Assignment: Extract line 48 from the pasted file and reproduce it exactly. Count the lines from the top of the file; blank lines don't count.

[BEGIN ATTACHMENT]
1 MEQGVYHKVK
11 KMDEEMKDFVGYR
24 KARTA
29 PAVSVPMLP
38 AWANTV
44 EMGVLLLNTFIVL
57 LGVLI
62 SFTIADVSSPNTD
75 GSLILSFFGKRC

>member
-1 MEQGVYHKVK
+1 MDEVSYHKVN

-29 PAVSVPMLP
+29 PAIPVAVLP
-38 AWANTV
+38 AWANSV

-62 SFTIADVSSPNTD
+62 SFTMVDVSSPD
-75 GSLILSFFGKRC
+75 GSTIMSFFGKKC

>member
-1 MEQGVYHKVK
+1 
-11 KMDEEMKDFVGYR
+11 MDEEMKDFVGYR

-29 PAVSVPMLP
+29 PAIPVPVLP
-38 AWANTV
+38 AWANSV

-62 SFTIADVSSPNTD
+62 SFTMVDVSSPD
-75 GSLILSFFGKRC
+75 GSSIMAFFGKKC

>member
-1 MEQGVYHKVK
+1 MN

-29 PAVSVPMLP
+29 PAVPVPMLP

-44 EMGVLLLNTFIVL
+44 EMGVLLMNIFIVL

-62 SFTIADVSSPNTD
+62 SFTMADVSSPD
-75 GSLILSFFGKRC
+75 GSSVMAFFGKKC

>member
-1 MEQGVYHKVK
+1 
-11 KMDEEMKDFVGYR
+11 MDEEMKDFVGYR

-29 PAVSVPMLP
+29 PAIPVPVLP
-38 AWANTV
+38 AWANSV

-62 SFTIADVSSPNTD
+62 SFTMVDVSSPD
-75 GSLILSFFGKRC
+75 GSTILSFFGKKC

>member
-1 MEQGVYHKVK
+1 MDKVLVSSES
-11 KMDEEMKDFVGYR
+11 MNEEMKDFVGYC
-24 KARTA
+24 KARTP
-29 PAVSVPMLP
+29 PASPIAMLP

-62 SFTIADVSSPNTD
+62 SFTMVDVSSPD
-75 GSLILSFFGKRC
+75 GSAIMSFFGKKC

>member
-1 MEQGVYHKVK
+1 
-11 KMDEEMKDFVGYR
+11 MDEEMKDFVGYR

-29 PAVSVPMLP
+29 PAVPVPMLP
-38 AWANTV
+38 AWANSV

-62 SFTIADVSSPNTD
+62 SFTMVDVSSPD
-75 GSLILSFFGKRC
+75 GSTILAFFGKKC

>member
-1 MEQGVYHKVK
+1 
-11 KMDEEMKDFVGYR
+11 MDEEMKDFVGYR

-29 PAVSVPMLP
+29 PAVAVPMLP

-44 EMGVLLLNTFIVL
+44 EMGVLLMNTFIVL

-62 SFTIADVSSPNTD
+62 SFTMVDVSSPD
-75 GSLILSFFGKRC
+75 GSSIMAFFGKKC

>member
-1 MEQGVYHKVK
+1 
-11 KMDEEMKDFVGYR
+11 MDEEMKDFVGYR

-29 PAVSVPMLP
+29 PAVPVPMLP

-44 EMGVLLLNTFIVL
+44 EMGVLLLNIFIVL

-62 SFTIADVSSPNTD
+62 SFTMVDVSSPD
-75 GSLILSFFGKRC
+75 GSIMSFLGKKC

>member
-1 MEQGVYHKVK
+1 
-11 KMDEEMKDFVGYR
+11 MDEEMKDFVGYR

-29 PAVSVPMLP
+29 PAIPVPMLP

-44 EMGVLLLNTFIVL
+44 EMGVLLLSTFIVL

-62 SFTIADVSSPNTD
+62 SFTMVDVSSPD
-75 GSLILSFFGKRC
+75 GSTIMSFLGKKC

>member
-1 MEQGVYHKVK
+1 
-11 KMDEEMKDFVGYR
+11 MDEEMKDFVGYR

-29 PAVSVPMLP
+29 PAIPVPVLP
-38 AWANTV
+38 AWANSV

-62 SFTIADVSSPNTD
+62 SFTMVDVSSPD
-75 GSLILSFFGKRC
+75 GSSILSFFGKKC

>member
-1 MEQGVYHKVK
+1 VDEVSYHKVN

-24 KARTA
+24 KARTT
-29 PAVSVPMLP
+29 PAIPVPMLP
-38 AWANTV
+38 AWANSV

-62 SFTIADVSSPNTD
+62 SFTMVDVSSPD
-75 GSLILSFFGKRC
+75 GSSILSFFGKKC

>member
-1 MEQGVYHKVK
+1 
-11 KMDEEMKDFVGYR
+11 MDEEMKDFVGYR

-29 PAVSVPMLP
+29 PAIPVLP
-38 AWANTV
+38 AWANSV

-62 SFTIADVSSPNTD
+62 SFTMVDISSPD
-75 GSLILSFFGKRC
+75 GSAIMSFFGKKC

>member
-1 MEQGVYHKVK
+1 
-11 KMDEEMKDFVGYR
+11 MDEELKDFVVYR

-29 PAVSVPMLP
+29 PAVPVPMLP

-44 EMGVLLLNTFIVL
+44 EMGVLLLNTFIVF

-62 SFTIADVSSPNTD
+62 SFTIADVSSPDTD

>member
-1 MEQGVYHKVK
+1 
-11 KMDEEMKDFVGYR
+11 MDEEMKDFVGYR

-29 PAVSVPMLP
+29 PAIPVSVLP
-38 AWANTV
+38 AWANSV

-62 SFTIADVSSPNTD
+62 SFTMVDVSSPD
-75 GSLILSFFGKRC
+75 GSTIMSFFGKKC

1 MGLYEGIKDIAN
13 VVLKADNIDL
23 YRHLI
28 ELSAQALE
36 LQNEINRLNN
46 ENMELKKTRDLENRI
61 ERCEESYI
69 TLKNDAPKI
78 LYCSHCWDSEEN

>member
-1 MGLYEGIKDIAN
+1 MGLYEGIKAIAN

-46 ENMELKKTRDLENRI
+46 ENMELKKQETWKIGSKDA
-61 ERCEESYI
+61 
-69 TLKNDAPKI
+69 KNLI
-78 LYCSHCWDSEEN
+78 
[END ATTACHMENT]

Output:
-11 KMDEEMKDFVGYR